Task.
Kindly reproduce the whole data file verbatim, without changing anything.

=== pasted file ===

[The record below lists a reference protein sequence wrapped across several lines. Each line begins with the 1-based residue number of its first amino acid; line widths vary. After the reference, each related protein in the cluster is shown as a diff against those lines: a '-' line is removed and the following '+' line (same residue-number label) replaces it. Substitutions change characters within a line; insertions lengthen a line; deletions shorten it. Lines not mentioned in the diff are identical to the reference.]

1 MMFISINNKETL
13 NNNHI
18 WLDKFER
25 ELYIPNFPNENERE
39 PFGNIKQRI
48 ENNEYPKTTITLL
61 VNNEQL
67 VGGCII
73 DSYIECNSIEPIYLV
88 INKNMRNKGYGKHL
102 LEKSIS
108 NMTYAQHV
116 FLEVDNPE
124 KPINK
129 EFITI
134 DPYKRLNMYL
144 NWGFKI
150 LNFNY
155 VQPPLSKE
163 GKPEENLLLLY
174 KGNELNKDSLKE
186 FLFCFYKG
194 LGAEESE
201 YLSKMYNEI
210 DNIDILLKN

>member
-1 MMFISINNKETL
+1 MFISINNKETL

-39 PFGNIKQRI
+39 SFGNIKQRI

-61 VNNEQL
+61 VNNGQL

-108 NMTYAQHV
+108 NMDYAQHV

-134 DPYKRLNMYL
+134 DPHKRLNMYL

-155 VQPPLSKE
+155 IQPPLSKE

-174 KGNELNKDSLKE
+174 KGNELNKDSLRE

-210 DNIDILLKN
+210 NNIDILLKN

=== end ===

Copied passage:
[The record below lists a reference protein sequence wrapped across several lines. Each line begins with the 1-based residue number of its first amino acid; line widths vary. After the reference, each related protein in the cluster is shown as a diff against those lines: a '-' line is removed and the following '+' line (same residue-number label) replaces it. Substitutions change characters within a line; insertions lengthen a line; deletions shorten it. Lines not mentioned in the diff are identical to the reference.]

1 MMFISINNKETL
13 NNNHI
18 WLDKFER
25 ELYIPNFPNENERE
39 PFGNIKQRI
48 ENNEYPKTTITLL
61 VNNEQL
67 VGGCII
73 DSYIECNSIEPIYLV
88 INKNMRNKGYGKHL
102 LEKSIS
108 NMTYAQHV
116 FLEVDNPE
124 KPINK
129 EFITI
134 DPYKRLNMYL
144 NWGFKI
150 LNFNY
155 VQPPLSKE
163 GKPEENLLLLY
174 KGNELNKDSLKE
186 FLFCFYKG
194 LGAEESE
201 YLSKMYNEI
210 DNIDILLKN

>member
-1 MMFISINNKETL
+1 MFISINNKETL

-39 PFGNIKQRI
+39 SFGNIKQRI

-61 VNNEQL
+61 VNNGQL

-108 NMTYAQHV
+108 NMDYAQHV

-134 DPYKRLNMYL
+134 DPHKRLNMYL

-155 VQPPLSKE
+155 IQPPLSKE

-174 KGNELNKDSLKE
+174 KGNELNKDSLRE

-210 DNIDILLKN
+210 NNIDILLKN